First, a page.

Student - August 22, 2012

Experts denounce emergency law for slow students

An emergency law to block the slow student fine? Mere rhetoric, says professor of constitutional law, Paul Bovend'Eert. 'The lawmaker will make a fool of himself by doing so.'

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This Nijmegen expert in constitutional law is highly critical of the plans to revoke the slow student legislation with an emergency law. 'It is ridiculous to first enact a law like this and then proclaim in the run-up to the elections: the law has to be revoked. On top of that, they are even trying to do that before 1 September!'
He recognizes, though, that this is theoretically possible. 'Even within a day, if necessary. But this requires consent from the Upper House, the Lower House and the government. Parliament and the Senate have to approve this and the government has to ratify the legislation. This is usually done when there is a flaw in a law which then needs to be amended quickly.'
The current state of affairs can result in sloppy lawmaking, he says. 'The normal period of time taken for a law to be adopted is one to two years. The present case smacks of opportunistic legislation.'
Bovend'Eert does not think that the parties will succeed anyway. 'It is a political gesture. Zijlstra has already declared that he wouldn't do it, so the emergency law won't be in place yet by 1 September.'
Professor Paul Zoontjens of the University of Tilburg also feels that it would be difficult to get the emergency law passed. Whether this succeeds or not depends on the political will, adds Zoontjens. 'Can the parties draw up a new bill within such a short period? And where are they going to get the collateral? All of them have different views concerning this.'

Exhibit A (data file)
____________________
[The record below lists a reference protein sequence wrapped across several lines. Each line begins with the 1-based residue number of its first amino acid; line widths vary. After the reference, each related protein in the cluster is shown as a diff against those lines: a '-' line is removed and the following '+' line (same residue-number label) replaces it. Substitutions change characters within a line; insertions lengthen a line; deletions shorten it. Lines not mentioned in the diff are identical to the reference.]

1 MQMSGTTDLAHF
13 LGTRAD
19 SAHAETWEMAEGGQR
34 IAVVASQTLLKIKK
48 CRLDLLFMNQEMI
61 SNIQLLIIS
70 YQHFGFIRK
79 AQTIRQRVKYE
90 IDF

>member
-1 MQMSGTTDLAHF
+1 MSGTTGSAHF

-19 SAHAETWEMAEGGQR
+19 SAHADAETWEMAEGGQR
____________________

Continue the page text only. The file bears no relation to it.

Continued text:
Supporter
The CDA was an ardent supporter of the slow student fine. Why does it want to get rid of this suddenly? 'The idea for a slow student fine did come from the CDA,' says Sander de Rouwe, education spokesperson and number three on the election list of the Christian Democrats. 'We were against abolishing the basic student grant but we wanted to raise the returns from studying and invest more in education. So we reached an agreement with the VVD and the PVV at that time.'
However, the CDA realizes that the support for this measure has gone and that it has a polarising effect. 'There is no more support for it from parliament, and as far as the students are concerned, it never existed. So Sybrand Buma remarked that it has to be thrown out. Parties are naturally free to alter their stance in a new period.'
The education spokesperson is unable to say exactly where the CDA will get the millions of euros to compensate for the slow student fine. 'That money would have to come from somewhere else indeed. The Central Planning Bureau is drawing up projections of our election programme and the results will be made known only at the end of next week. It will indeed be regarded as an investment in education.'
According to De Rouwe, CDA is looking for ways so that current slow students will not be affected adversely.

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